In 2018 the so-called 'implant files' journalistic investigation concerning the certification and control of medical devices put on the market made media headlines. Now, the implant files have again become the centre of media attention due to a recent Paris Lower Administrative Court ruling, which highlights the inherent difficulty which lies in balancing various contradictory – but nonetheless important – rights.
In June 2020 the Cergy-Pontoise Lower Administrative Court ordered the suspension of the marketing authorisation for Baclocur (a Baclofene-based drug) on request of the Collectif Baclohelp patient association. In a recent ruling, the French Administrative Supreme Court found that the conditions necessary for the suspension of an administrative decision (urgency and serious doubt as to the decision's legality) had not been met. As Baclocur's suspension has been lifted, it can once again be commercialised.
Over the past two years, the French administrative courts have witnessed several proceedings concerning the use of Baclofen for alcohol-related disorders. The Baclofen saga highlights the difficulty for a health authority to make decisions lacking a purely scientific basis which aim, at least partially, to satisfy third parties.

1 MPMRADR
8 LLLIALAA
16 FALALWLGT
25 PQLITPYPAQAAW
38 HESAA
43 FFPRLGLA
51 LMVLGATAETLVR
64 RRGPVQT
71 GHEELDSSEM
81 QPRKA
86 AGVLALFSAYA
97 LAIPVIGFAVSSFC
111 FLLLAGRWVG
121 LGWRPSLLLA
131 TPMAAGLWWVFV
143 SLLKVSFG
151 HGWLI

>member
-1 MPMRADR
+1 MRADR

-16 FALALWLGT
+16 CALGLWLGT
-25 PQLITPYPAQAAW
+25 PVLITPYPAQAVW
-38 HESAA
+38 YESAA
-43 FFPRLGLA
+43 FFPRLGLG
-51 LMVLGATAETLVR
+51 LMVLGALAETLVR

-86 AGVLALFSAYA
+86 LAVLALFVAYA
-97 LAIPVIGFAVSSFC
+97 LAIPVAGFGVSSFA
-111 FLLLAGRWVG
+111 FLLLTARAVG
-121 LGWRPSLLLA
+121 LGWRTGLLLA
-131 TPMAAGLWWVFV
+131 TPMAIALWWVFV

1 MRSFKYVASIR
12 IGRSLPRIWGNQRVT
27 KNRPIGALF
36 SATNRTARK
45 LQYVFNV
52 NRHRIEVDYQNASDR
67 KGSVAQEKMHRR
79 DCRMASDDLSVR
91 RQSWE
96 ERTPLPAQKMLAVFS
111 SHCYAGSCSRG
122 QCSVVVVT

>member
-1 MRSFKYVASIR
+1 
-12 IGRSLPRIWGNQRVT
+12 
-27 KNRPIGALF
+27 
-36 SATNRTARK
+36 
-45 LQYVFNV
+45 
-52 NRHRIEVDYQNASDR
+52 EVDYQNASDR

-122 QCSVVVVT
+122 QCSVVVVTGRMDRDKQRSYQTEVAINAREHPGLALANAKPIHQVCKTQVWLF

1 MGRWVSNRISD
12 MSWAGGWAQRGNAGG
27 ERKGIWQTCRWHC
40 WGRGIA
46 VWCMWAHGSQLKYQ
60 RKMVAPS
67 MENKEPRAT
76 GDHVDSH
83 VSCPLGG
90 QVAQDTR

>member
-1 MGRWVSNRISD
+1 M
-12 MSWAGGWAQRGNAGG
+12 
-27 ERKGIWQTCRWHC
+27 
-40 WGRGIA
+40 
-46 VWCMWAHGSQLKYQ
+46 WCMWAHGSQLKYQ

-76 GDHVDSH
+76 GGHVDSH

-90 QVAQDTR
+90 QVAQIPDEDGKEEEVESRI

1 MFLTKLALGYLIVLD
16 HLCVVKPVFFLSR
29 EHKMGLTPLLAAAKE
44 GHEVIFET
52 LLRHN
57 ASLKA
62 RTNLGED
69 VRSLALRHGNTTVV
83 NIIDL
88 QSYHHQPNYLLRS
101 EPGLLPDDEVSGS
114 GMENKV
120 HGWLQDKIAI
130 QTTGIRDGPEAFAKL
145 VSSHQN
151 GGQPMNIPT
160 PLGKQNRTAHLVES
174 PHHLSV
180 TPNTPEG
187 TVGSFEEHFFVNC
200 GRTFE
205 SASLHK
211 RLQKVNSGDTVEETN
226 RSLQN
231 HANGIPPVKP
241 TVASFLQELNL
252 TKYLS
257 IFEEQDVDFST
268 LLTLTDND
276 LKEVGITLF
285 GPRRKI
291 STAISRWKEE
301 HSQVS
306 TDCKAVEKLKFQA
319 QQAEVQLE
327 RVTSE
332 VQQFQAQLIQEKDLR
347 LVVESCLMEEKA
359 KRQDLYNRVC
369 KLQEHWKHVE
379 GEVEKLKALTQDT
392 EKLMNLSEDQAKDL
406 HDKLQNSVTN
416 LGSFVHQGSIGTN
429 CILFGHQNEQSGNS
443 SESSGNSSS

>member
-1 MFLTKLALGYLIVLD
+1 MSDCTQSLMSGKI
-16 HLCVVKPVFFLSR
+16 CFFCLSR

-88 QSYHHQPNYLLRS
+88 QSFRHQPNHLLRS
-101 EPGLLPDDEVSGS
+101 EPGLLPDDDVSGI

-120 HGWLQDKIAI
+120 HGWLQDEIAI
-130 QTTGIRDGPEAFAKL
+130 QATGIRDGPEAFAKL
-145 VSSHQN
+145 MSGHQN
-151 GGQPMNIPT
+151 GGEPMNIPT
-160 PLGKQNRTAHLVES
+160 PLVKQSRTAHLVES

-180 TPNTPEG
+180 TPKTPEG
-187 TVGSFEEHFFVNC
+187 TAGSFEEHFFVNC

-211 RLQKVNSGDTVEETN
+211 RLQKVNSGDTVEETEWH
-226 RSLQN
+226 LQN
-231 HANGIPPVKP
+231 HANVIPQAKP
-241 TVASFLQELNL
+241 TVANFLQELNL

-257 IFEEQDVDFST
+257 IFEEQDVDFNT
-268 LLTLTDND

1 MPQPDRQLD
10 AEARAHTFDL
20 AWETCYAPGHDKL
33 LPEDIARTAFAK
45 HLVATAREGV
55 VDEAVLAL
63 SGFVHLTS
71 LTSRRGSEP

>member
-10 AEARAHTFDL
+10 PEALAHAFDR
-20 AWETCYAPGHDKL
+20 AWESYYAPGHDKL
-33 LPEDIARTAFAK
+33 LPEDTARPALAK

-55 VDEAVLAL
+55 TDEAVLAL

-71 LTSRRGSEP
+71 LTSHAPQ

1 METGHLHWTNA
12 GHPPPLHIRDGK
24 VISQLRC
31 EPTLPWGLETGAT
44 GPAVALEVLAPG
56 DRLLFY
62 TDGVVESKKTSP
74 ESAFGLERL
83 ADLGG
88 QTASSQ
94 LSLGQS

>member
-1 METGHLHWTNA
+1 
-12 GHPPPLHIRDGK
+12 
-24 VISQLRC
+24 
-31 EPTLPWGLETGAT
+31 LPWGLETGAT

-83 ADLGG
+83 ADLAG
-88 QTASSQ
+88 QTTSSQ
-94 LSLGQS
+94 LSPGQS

Physicians, nursing trade unions and constituents recently petitioned the French Administrative Supreme Court with interim measure requests for the protection of fundamental rights during the COVID-19 crisis, resulting in eight rulings. Such interim measures (ie, injunctions or suspension of regulations) can be ordered for urgent matters when it is necessary to safeguard a fundamental freedom.
The French Administrative Supreme Court recently cancelled the Ministry of Health's decision to refuse to include Adcetris's extension of indication on the list enabling healthcare establishments to invoice drugs directly to the French health insurance system, which was based on a National Authority for Health opinion. The court notably ruled that assessments of public health interests concerning drug indications cannot be limited solely to the appreciation of prevalence.